Saturday, 24 March 2012


An interesting topic that has come up in conversation this week is stereotypes. So I thought I'd write about it.
Now let me explain. I'm writing a novel about an Aussie woman who goes to Ireland to take on a  co-managing position on a horse stud.
She's a redhead and typically, she's stubborn and  a fiery woman who likes to dish-out more than she get's dished. Stereotype number one.
Now the male protagonist is Irish. He's got green eyes and black hair and of course, he's name is Jack. Stereotype number two.
Apparently, I have a problem.
Jack is a common and many like to think, Irish name. Just as Connor, Seamus, Patrick and Sean are. So why is a name a problem?
My Aussie girl's name is Kate, a very common and what some might consider, bland name.
Jack has an Irish accent. Kate has an Australian accent. Jack says Irish things, Kate says Australian things.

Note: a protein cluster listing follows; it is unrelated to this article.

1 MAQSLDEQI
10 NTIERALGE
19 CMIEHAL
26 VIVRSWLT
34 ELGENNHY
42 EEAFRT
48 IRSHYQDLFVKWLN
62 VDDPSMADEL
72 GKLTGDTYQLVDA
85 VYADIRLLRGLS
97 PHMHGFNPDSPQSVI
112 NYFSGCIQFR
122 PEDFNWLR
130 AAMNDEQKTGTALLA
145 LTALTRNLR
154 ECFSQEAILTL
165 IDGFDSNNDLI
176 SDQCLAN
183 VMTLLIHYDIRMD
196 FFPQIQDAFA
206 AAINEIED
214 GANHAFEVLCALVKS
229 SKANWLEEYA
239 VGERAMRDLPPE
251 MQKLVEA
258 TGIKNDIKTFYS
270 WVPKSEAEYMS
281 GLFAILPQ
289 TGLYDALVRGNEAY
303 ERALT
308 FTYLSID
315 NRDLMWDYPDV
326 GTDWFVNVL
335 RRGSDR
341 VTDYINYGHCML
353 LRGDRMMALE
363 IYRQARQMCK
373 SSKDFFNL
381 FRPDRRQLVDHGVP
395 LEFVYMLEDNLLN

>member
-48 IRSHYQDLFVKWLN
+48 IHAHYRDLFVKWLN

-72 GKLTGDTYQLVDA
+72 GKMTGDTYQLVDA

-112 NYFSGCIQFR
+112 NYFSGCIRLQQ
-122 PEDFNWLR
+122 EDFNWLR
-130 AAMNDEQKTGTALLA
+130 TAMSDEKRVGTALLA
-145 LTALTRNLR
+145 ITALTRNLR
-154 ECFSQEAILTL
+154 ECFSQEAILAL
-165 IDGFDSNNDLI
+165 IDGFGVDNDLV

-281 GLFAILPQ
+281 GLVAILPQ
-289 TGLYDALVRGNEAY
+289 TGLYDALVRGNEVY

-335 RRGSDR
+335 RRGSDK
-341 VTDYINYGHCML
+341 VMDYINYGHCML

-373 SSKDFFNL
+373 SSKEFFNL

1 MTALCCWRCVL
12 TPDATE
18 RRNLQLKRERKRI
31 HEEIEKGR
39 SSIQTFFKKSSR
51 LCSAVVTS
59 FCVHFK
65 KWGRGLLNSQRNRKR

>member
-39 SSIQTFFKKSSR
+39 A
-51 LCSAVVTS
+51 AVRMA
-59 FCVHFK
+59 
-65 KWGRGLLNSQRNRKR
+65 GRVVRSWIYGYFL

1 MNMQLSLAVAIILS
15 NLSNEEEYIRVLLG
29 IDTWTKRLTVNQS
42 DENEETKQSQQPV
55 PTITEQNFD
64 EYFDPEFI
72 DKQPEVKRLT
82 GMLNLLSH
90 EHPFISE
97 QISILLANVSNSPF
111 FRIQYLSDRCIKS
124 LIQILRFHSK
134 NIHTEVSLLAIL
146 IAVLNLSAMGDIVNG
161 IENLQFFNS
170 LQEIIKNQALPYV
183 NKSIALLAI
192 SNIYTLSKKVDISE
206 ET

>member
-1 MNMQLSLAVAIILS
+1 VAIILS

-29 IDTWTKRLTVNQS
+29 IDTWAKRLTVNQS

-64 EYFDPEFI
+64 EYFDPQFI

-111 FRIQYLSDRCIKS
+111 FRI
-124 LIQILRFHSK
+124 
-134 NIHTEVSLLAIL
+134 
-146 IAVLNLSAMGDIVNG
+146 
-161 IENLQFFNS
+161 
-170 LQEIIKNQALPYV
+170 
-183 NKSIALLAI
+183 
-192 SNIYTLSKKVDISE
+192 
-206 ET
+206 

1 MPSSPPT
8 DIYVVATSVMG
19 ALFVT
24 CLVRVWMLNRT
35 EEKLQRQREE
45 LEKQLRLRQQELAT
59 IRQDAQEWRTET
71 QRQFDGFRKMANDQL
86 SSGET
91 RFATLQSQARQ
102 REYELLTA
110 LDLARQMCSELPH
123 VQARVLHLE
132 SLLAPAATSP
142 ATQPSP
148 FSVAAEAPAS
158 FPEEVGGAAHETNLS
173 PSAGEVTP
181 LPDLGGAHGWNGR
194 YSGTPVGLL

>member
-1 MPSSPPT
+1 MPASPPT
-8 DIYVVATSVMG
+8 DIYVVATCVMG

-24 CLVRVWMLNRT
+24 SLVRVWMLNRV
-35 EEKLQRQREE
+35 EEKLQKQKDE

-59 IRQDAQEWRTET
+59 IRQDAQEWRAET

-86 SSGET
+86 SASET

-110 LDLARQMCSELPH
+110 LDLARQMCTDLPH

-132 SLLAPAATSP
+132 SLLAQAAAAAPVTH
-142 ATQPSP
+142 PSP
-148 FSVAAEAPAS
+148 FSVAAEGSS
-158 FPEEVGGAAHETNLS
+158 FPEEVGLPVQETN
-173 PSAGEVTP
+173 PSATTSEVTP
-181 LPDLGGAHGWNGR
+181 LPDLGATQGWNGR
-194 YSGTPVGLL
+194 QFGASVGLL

Now that I've informed you of my two sterotypes, let me tell you the reason they are a problem.
Editor's don't like Redheads that a stubbon and feisty. They don't like Irish guy with emerald green eyes. And they don't like sterotypes.

Now is it just me or am I not the only person who has read a thousand books about blonde females and dark-haired males?
So why do they have problem with redheads? Or traditional Irishnames?
I can't very well call my Irishman 'Pierre'. That would make him french. So why is 'Jack' a sterotypical name for an Irishman? I have met many Jack's and none of them have been Irish.

What about brunettes? Are they always plain and go by the name of Jane? Of course not! But if you've written a novel and she's your main character, you've got a problem.